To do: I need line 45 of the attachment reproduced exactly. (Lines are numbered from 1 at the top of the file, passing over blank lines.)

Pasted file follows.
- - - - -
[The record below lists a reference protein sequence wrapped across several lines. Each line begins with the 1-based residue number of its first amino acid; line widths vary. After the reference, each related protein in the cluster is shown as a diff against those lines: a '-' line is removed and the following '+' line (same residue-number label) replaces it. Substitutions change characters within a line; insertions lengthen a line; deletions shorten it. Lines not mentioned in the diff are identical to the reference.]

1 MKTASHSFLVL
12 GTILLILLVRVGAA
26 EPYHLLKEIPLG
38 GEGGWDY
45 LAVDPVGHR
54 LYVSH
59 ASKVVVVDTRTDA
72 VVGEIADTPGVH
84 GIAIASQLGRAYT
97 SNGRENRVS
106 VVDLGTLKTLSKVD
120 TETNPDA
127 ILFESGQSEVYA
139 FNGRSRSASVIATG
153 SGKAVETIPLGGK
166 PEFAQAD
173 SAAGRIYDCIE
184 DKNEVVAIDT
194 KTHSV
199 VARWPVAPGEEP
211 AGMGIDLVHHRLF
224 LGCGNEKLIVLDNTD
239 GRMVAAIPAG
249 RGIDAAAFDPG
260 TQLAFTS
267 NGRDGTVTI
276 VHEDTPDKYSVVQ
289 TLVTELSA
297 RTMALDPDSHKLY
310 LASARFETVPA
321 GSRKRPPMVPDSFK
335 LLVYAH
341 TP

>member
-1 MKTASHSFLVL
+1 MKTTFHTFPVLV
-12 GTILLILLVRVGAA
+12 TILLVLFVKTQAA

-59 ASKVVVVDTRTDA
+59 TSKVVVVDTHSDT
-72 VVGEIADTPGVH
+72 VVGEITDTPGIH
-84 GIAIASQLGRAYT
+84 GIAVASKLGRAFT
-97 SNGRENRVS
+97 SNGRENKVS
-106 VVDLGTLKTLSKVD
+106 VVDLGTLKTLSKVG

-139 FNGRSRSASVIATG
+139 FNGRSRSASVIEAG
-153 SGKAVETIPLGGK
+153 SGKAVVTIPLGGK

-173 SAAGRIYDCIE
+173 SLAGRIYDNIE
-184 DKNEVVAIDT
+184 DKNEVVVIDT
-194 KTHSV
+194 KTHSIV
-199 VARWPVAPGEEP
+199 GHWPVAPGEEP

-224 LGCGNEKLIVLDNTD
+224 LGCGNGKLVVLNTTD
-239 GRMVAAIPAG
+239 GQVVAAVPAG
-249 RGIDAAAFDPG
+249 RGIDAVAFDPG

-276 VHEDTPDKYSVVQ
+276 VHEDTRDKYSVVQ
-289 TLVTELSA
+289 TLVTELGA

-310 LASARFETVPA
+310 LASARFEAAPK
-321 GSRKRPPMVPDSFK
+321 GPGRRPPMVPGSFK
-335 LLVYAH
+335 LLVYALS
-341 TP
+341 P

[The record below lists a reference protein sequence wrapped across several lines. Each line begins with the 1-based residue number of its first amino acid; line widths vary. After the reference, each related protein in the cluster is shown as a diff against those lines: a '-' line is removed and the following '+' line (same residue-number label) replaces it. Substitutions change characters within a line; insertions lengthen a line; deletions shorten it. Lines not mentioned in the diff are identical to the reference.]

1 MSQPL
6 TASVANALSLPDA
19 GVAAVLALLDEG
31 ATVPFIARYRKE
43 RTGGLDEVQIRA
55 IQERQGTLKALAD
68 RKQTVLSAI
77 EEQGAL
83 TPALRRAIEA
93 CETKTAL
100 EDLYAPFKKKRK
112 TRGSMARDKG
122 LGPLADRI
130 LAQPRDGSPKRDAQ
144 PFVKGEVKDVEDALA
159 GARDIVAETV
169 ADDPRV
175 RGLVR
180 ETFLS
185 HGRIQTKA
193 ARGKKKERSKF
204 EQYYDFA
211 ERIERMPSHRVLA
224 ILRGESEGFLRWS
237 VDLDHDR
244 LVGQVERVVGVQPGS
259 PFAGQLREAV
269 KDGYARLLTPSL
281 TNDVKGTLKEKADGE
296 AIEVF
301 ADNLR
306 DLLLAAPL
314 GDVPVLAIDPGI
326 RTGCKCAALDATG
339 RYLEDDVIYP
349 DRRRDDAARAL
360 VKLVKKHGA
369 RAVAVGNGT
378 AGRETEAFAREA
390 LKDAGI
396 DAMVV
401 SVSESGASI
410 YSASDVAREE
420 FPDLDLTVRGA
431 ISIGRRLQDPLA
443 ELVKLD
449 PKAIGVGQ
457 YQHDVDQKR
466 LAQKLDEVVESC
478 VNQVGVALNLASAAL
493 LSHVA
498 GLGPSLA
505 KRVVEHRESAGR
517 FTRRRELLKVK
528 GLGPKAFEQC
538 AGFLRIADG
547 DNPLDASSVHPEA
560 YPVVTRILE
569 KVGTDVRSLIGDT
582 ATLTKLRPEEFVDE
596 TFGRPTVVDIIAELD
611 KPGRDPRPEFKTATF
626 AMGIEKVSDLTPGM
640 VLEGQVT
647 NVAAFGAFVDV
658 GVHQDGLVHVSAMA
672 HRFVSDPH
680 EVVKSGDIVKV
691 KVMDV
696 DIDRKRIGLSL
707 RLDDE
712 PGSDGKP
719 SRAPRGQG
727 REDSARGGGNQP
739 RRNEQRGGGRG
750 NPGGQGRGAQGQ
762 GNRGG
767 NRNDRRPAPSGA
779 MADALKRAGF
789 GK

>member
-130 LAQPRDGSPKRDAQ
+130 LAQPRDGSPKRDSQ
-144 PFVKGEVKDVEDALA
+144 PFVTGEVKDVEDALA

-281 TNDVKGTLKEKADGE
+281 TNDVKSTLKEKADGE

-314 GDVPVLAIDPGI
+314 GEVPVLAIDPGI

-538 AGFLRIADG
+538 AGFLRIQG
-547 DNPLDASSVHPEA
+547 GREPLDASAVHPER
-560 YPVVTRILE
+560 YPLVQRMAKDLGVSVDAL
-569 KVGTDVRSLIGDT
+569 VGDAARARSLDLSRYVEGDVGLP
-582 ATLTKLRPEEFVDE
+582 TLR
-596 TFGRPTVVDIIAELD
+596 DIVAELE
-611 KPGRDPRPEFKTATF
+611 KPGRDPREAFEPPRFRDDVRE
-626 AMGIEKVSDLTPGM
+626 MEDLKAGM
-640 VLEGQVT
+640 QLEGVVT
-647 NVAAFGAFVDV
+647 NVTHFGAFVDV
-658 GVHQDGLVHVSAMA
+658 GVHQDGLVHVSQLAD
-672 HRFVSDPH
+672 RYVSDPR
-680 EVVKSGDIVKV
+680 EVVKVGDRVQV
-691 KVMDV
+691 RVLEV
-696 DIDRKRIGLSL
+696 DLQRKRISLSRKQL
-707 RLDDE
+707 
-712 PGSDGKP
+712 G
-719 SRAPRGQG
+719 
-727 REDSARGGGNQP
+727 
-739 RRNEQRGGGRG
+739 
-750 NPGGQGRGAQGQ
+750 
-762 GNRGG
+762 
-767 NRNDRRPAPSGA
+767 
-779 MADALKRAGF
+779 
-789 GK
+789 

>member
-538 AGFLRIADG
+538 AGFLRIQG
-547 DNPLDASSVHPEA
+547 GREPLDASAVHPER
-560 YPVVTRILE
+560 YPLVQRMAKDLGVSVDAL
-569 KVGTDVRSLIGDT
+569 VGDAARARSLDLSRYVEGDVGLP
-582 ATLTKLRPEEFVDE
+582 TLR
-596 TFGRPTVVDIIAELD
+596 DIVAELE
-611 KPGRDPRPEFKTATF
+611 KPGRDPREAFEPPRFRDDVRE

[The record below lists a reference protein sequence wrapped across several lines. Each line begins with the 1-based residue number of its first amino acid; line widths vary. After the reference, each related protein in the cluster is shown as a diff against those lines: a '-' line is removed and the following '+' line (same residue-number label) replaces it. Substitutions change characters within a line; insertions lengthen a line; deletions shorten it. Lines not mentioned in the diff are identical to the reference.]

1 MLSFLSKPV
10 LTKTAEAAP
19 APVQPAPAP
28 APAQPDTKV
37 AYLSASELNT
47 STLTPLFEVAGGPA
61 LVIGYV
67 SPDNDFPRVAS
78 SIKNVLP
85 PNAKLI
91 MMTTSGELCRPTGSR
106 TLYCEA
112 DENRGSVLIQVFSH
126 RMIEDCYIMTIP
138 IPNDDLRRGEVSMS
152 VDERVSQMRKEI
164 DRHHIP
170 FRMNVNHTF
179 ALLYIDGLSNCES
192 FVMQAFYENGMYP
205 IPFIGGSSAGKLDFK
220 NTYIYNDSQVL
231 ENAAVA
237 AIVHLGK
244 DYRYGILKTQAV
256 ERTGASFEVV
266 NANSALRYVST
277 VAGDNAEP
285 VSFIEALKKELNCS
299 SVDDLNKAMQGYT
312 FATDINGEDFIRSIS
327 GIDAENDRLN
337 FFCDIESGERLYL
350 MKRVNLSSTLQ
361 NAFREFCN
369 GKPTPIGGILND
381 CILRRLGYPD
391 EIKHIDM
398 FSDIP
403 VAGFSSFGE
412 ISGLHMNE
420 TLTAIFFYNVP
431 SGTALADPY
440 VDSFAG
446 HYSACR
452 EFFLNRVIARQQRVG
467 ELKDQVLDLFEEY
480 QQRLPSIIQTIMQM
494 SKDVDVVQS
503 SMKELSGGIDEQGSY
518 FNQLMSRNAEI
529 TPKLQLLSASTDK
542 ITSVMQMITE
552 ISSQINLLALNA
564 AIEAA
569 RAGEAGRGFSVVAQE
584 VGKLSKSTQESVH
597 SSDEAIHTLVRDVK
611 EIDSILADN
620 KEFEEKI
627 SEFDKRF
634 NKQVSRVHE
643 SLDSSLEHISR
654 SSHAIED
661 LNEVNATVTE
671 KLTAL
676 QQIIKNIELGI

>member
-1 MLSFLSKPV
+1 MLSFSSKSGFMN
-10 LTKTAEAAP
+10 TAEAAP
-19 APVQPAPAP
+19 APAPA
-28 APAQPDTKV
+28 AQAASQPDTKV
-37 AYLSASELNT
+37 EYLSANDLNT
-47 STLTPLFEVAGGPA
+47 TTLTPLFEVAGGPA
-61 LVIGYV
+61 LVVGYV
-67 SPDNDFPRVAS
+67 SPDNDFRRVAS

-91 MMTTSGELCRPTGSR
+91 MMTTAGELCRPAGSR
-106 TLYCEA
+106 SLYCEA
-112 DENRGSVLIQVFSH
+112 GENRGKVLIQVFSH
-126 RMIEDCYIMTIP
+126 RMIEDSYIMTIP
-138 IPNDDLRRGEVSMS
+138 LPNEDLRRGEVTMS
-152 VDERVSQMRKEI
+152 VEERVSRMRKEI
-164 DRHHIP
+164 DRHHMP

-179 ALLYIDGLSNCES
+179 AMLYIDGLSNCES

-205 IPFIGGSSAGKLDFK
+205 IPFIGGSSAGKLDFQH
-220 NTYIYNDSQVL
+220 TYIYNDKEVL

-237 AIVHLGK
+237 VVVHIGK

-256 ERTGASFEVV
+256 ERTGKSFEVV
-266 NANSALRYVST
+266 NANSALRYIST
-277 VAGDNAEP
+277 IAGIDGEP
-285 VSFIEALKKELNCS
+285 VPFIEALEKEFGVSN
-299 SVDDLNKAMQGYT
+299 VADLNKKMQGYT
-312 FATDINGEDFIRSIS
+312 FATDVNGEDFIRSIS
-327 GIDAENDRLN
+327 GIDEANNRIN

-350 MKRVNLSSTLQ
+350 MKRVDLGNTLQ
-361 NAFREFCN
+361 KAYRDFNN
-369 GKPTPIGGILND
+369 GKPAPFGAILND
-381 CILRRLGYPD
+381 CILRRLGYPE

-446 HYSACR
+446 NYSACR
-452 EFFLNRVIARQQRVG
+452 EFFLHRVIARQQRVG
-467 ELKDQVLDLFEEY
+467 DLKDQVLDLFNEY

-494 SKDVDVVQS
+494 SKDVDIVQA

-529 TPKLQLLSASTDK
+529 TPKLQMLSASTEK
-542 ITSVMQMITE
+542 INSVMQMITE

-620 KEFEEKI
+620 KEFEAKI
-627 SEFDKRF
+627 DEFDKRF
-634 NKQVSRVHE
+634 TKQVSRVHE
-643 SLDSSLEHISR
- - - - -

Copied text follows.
+84 GIAVASKLGRAFT